The secret seminars before the dismissal


Stephen Holt

First published in The Canberra Times’ Public Sector Informant December 2015

Troy Bramston and Paul Kelly’s new book, The dismissal: in the Queen’s name, refers to a private seminar arranged for then governor-general Sir John Kerr at the Australian National University in September 1975.

At this confidential gathering, which Gough Whitlam’s biographer Jenny Hocking has also referred to, Kerr and a number of academics discussed the then increasingly hot topic of the governor-general’s reserve powers.

The thought of such a secret seminar, held just two months before Kerr exercised his reserve powers by sacking Whitlam as prime minister and instigating a double-dissolution election, must seem creepy to anyone interested in the events of 1975. The reality, though, is more nuanced.

The ANU seminar had a comic as well as a sinister side. In essence, the September 1975 seminar turns out to have been an example of that common Canberra phenomenon whereby the convening of a meeting is preceded by lots of preliminary spadework.

The spadework for that seminar is documented in the papers of the late ANU legal scholar Professor Geoffrey Sawer, which are held in the National Library of Australia. It was Sawer who, after trying to fob off the task, brought the now fabled reserve powers seminar to fruition. Months of preliminary effort began in March 1975, when Kerr approached the ANU’s then acting vice-chancellor, Noel Dunbar. Kerr raised the idea of the ANU conducting a seminar on legal matters of interest to him. The theme was to be along the lines of the “constitutional position and powers of the governor-general”.

Kerr wanted to hold informal discussions at the ANU with a “small group”, which would comprise his friend Sir Anthony Mason, who sat on the High Court (and was the ANU’s pro- chancellor), together with academic staff including Sawer (another acquaintance of his). Dunbar informed Mason and Sawer of Kerr’s suggestion. It went down like a lead balloon. Mason felt that, as a High Court judge, he should not get involved on a continuing basis in discussing “important questions which may sooner or later come before the High Court for decision”.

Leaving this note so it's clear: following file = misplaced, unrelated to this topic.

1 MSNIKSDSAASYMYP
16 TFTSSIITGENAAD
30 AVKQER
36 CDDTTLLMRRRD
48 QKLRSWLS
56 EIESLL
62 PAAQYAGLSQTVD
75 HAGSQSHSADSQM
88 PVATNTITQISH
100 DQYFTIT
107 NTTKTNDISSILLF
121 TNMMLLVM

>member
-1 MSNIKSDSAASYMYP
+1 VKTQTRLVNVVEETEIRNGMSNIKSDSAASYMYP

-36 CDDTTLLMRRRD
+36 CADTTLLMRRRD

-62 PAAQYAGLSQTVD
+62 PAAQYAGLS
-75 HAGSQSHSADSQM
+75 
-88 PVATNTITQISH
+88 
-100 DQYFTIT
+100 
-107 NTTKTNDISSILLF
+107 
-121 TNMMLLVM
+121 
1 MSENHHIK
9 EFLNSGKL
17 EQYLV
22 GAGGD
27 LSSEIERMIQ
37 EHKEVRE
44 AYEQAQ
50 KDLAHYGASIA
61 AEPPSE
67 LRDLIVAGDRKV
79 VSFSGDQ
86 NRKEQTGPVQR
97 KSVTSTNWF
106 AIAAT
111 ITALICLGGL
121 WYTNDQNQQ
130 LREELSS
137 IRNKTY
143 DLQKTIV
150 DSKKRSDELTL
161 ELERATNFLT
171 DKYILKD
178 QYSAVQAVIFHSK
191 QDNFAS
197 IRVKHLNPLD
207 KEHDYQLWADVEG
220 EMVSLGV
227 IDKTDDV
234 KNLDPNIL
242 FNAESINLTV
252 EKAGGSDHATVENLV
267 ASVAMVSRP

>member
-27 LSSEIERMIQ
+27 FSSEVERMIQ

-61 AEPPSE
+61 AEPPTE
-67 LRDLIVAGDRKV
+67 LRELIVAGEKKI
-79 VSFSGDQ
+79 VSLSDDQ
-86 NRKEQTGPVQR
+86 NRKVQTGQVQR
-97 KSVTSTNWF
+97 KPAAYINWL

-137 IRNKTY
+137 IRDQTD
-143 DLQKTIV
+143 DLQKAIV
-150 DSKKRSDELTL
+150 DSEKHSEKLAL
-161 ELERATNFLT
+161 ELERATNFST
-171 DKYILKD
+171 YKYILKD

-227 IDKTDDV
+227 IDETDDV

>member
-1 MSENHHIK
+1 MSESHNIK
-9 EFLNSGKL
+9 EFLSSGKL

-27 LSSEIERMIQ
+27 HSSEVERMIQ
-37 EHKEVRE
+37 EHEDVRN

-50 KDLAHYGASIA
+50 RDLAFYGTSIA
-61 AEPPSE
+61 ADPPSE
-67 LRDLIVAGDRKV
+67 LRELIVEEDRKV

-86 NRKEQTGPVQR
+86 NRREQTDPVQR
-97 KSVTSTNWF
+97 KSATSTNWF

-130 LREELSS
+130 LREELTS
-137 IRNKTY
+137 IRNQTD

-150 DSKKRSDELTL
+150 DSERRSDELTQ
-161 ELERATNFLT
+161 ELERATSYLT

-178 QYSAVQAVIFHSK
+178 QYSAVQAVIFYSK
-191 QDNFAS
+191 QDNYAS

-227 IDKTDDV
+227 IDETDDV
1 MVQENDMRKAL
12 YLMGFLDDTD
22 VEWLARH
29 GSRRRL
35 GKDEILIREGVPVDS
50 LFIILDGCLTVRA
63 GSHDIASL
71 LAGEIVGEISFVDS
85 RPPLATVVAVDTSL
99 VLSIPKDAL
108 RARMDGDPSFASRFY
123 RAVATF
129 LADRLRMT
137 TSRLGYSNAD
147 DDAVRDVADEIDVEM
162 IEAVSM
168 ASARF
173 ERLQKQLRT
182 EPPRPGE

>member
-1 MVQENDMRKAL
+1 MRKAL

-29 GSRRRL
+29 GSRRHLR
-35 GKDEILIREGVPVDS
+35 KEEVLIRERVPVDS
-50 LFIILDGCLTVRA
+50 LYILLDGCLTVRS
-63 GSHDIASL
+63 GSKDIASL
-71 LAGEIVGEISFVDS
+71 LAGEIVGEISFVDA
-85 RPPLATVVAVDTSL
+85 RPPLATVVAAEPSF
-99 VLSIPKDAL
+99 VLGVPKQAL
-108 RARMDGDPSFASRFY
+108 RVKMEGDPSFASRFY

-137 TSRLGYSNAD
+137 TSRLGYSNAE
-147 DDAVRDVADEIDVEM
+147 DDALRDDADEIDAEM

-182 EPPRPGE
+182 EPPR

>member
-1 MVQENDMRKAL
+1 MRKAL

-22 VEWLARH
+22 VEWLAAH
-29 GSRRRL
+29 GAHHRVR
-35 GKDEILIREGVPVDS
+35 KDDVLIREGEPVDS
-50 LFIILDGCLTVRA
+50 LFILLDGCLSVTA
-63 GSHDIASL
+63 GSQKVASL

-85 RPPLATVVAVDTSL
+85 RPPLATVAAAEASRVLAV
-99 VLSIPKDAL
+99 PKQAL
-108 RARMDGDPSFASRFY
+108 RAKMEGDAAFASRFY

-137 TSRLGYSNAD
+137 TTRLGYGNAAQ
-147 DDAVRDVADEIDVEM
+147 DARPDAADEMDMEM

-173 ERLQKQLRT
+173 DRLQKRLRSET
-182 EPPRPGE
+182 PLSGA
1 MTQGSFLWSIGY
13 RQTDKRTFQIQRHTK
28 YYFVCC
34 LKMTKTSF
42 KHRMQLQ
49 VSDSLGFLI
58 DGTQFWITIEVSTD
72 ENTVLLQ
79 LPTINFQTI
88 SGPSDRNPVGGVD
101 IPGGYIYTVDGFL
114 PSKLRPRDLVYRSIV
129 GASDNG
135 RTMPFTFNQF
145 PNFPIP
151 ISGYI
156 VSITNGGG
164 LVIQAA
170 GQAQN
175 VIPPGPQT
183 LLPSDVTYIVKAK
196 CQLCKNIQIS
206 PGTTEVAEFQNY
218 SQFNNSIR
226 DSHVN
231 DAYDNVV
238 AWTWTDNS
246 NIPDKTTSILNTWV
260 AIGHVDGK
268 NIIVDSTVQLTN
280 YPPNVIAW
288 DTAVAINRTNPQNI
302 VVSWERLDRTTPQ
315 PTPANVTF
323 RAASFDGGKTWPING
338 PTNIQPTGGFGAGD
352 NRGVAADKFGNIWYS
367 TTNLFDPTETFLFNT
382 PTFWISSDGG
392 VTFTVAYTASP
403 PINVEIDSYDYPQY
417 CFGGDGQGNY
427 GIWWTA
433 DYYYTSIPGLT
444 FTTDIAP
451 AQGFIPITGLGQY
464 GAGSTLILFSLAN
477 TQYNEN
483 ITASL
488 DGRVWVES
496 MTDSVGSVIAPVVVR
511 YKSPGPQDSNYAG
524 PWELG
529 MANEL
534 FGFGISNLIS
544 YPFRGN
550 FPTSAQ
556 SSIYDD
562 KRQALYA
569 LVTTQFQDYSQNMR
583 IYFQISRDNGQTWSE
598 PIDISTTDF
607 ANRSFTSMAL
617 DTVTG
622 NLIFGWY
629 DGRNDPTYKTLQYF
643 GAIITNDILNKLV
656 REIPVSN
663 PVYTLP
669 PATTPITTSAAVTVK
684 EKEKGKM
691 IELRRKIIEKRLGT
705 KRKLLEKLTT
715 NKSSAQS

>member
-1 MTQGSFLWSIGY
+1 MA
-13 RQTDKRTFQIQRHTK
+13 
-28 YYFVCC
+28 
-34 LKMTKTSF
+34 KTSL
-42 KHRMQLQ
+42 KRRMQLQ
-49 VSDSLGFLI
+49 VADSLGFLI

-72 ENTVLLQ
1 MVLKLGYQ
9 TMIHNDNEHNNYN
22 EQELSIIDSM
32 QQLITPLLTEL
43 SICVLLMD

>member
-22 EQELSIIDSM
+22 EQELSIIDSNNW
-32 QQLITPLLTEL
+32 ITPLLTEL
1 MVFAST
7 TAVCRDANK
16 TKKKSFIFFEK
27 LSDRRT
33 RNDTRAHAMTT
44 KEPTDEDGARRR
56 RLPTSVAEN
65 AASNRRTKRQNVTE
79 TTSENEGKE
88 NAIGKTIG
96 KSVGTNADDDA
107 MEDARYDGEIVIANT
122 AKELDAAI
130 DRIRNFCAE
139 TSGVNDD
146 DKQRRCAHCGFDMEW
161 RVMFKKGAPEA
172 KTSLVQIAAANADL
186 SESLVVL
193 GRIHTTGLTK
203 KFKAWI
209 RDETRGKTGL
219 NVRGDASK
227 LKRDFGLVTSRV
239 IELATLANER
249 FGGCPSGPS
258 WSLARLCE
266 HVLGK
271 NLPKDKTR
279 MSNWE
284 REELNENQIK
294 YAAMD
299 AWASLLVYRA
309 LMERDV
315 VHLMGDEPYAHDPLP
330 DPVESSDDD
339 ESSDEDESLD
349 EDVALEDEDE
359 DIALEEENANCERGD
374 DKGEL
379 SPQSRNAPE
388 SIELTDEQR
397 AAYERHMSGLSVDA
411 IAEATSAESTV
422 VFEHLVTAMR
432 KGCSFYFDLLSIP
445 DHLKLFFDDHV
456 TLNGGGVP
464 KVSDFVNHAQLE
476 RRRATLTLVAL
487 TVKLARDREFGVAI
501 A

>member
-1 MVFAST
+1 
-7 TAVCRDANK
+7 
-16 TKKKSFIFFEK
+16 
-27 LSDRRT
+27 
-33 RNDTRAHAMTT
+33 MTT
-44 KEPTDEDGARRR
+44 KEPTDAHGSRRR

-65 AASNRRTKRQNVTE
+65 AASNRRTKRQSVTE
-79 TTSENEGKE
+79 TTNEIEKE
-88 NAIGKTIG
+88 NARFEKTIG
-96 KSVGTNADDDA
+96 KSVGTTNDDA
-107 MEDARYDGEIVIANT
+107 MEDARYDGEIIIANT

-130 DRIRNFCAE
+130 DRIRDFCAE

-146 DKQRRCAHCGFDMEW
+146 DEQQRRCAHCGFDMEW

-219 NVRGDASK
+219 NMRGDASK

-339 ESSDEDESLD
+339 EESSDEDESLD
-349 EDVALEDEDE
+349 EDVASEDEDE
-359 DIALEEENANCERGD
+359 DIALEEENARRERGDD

At most, he might perhaps attend the initial meeting, where he would refrain from commenting on contentious matters. This information was conveyed in a letter that went missing after it was sent to Kerr. Sawer was equally reluctant to get sucked in. He was willing to come up with the names of other potential attendees but his initial inclination was to hand Dunbar’s request over to his ANU colleague, the lawyer Leslie Zines, and get him to process it.

The attempted flick-pass failed. Zines was unwilling to relieve Sawer of the burden of organising Kerr’s seminar. All this toing and froing dragged on into mid-May 1975, by when Sawer was clearly the lead organiser of the proposed event. In this capacity, he wrote to Kerr on May 16 about what he (Kerr) exactly had in mind. Sawer noted that Mason was no longer in the picture but that the ANU was still prepared to press on with a number of private lunchtime discussions. He asked Kerr to suggest possible topics. Kerr replied on May 27. The content of his letter is surprising.

There was only one specific matter, and an extremely narrow one to boot, that he wanted to focus on. The governor-general, the letter to Sawer indicated, was seized with the fact that, in the lead-up to Federation on October 29, 1900, Queen Victoria had issued letters patent together with royal instructions, which had the effect of instituting the new office of governor-general of Australia.